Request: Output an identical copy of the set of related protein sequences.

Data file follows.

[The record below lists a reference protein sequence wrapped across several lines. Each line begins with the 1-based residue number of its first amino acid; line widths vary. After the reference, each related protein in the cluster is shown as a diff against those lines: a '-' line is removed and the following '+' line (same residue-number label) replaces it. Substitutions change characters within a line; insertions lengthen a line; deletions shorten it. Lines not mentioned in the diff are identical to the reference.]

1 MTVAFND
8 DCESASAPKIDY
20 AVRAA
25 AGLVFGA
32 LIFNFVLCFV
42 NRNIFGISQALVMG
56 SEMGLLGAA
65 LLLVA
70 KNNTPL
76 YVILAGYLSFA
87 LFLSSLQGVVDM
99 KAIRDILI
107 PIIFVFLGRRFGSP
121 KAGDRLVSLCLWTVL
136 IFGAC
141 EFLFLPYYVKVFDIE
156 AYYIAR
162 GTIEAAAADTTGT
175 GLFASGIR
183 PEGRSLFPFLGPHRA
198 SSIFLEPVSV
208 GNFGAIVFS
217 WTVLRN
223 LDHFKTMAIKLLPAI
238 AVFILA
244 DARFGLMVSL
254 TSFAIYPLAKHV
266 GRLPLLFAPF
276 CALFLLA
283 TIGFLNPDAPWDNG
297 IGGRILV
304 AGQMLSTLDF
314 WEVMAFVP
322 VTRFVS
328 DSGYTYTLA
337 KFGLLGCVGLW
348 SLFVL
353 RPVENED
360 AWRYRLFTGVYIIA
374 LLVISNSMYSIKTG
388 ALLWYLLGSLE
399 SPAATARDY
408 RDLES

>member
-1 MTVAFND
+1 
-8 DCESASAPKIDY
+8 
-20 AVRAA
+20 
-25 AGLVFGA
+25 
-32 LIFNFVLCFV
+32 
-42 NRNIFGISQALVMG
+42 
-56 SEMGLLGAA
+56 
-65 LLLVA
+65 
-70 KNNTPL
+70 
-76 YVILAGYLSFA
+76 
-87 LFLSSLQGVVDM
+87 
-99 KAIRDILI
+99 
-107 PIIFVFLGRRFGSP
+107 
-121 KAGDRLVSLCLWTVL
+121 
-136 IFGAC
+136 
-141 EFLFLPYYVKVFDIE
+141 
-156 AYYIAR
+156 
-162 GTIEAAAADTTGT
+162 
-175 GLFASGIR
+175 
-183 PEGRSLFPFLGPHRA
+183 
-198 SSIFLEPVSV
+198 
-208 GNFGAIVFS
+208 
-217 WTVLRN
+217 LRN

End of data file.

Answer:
[The record below lists a reference protein sequence wrapped across several lines. Each line begins with the 1-based residue number of its first amino acid; line widths vary. After the reference, each related protein in the cluster is shown as a diff against those lines: a '-' line is removed and the following '+' line (same residue-number label) replaces it. Substitutions change characters within a line; insertions lengthen a line; deletions shorten it. Lines not mentioned in the diff are identical to the reference.]

1 MTVAFND
8 DCESASAPKIDY
20 AVRAA
25 AGLVFGA
32 LIFNFVLCFV
42 NRNIFGISQALVMG
56 SEMGLLGAA
65 LLLVA
70 KNNTPL
76 YVILAGYLSFA
87 LFLSSLQGVVDM
99 KAIRDILI
107 PIIFVFLGRRFGSP
121 KAGDRLVSLCLWTVL
136 IFGAC
141 EFLFLPYYVKVFDIE
156 AYYIAR
162 GTIEAAAADTTGT
175 GLFASGIR
183 PEGRSLFPFLGPHRA
198 SSIFLEPVSV
208 GNFGAIVFS
217 WTVLRN
223 LDHFKTMAIKLLPAI
238 AVFILA
244 DARFGLMVSL
254 TSFAIYPLAKHV
266 GRLPLLFAPF
276 CALFLLA
283 TIGFLNPDAPWDNG
297 IGGRILV
304 AGQMLSTLDF
314 WEVMAFVP
322 VTRFVS
328 DSGYTYTLA
337 KFGLLGCVGLW
348 SLFVL
353 RPVENED
360 AWRYRLFTGVYIIA
374 LLVISNSMYSIKTG
388 ALLWYLLGSLE
399 SPAATARDY
408 RDLES

>member
-1 MTVAFND
+1 
-8 DCESASAPKIDY
+8 
-20 AVRAA
+20 
-25 AGLVFGA
+25 
-32 LIFNFVLCFV
+32 
-42 NRNIFGISQALVMG
+42 
-56 SEMGLLGAA
+56 
-65 LLLVA
+65 
-70 KNNTPL
+70 
-76 YVILAGYLSFA
+76 
-87 LFLSSLQGVVDM
+87 
-99 KAIRDILI
+99 
-107 PIIFVFLGRRFGSP
+107 
-121 KAGDRLVSLCLWTVL
+121 
-136 IFGAC
+136 
-141 EFLFLPYYVKVFDIE
+141 
-156 AYYIAR
+156 
-162 GTIEAAAADTTGT
+162 
-175 GLFASGIR
+175 
-183 PEGRSLFPFLGPHRA
+183 
-198 SSIFLEPVSV
+198 
-208 GNFGAIVFS
+208 
-217 WTVLRN
+217 LRN